The practical application of this idea is in community housing and dormitory-style housing. Our framework is completely non-obtrusive, meaning that it provides data-driven feedback to building managers. The building manager can then use this feedback for optimal assignments. For organizations such as Columbia Faculty Housing, which provides housing for more than 40 percent of Columbia University members, our energy-saving framework (D-E-BES) is an opportunity to conserve energy in the university dorms, where residents are seldom responsible for their utility bills and therefore have little incentive to conserve energy. Since residence housing is provided on a semester-long basis, the Faculty Housing Division does plan to use our D-E-BES framework for assigning apartments to residents based on a student or faculty member’s previous thermal history.

You also had a successful Capstone project, which all DSI students must complete in their final semester. Can you discuss that project?

After my research, it was the second best experience for me at DSI. Our project focussed on the retail industry. We worked with Synergic Partners and used purchase data of Instacart customers to create an online web application for marketers. The web application provides predictions on when a customer will make the next order. It can also predict the contents of the order, personalized recommendations for the customer as well as customer segmentations that could be used in marketing campaigns. Working on this project gave us a complete understanding of the responsibilities of a data scientist. With tight deadlines and delivery expectations, we learned the importance of teamwork, work delegation and how to communicate our results to audiences from different backgrounds. It also gave us a chance to implement everything we had learnt in our classes and made us confident that we were ready to enter the workforce as data scientists.  

What were your favorite classes?  

Applied Machine Learning with Professor Andreas Mueller and Bayesian Models for Machine learning with Professor John Paisley.  I listed those classes on my resume and recruiters often ask me about them. In fact, I remember having lengthy discussions on the applications of Bayesian modeling in all of my interviews. Recruiters really appreciate it when you can comfortably explain the math behind machine learning.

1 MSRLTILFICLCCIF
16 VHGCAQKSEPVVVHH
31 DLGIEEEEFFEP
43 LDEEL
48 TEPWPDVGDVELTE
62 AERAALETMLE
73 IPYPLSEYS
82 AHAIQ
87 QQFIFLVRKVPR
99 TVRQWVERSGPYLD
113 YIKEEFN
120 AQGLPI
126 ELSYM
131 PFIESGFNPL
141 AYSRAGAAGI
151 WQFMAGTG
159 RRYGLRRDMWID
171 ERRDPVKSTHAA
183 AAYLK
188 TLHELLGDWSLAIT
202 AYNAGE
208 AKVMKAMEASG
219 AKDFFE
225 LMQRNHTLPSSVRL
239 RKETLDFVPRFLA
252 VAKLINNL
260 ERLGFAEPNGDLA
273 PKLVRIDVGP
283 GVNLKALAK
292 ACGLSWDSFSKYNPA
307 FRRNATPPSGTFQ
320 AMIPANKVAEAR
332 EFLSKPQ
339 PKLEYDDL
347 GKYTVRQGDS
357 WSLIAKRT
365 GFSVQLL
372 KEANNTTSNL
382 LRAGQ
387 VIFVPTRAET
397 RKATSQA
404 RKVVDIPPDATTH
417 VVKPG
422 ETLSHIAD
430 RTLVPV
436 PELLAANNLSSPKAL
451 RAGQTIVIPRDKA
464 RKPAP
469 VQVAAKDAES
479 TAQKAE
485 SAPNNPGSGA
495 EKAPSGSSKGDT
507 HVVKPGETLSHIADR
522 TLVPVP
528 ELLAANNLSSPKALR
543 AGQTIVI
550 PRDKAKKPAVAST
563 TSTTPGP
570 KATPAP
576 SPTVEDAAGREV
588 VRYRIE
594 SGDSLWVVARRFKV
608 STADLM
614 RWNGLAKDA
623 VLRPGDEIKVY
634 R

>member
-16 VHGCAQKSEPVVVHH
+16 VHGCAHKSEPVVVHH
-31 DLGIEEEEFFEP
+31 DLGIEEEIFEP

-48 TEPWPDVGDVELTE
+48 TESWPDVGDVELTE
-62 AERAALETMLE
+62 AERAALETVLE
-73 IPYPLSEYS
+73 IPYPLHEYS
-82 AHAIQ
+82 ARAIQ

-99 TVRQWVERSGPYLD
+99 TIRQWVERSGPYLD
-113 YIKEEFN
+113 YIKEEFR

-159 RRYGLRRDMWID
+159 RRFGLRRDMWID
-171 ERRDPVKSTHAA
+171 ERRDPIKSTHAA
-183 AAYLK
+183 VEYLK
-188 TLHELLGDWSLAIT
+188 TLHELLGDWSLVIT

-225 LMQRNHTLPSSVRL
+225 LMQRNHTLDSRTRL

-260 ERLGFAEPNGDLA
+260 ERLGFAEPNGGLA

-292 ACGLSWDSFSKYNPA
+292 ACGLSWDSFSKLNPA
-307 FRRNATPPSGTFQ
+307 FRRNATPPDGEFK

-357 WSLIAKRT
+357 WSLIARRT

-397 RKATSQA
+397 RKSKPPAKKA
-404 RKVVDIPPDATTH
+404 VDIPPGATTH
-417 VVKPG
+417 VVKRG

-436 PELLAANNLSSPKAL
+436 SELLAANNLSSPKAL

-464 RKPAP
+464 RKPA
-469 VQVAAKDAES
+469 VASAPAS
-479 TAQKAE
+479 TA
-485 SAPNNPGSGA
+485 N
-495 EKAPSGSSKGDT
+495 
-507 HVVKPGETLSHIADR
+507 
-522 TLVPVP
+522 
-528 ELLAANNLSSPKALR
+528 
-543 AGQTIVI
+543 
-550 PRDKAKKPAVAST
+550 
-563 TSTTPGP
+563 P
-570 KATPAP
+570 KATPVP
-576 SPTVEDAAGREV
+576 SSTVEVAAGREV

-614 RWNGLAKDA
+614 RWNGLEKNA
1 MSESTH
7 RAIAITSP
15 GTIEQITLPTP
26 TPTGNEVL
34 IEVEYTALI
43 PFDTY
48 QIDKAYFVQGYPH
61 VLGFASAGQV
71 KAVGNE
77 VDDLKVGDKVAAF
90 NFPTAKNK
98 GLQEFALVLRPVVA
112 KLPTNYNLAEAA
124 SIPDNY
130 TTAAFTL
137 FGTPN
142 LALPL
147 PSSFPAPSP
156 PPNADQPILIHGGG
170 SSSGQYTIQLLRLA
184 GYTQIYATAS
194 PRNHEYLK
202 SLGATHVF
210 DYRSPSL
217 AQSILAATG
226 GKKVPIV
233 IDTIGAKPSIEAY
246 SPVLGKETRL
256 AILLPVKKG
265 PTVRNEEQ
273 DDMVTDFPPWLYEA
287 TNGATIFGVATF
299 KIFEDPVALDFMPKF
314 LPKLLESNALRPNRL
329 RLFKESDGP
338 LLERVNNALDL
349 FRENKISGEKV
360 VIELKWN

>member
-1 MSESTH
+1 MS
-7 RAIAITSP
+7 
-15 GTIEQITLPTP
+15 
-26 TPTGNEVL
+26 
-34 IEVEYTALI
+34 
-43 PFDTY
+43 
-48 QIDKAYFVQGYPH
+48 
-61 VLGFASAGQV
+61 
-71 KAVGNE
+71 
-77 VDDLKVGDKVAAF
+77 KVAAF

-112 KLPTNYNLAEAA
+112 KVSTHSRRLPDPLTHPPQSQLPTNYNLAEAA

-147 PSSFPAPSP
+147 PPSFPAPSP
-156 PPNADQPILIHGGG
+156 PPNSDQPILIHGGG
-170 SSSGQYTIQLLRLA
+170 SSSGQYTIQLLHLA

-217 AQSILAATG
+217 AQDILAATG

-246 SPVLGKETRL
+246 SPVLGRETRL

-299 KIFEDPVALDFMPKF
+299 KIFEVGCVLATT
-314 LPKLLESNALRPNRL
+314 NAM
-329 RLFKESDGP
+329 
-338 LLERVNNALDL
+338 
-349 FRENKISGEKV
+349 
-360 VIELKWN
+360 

Did you learn a lot from your fellow students, who come from all over the world to study at DSI?

In today’s world, where opinions about peoples and cultures are often formed only from media reports, being in a place like DSI/Columbia was a blessing. My friend circle included students from Iran, Turkey, Cameroon, Ghana, Egypt, Canada, China, Indonesia, France, as well as from all over the United States and India. I learned that there is little that separates us but much that unites us – our understanding of the world, its many problems, and our dreams to use data science to forge a better future.

Are you glad you took a chance and left a good job to study at DSI? In the end was it worth it?

At DSI, I had the opportunity to work on research projects with prominent professors in an area I love: smart cities. I had some great classes and with terrific professors, many of whom I worked with very closely. I made good friends from all over the world and had the chance to experience living in Manhattan. I now possess the most coveted skill set (data science) on the market and have a master’s degree from the world’s leading data science institute. And in a week I’ll begin working for IBM in a job I’m certain to enjoy. So yes – it was totally worth it.  

--By Robert Florida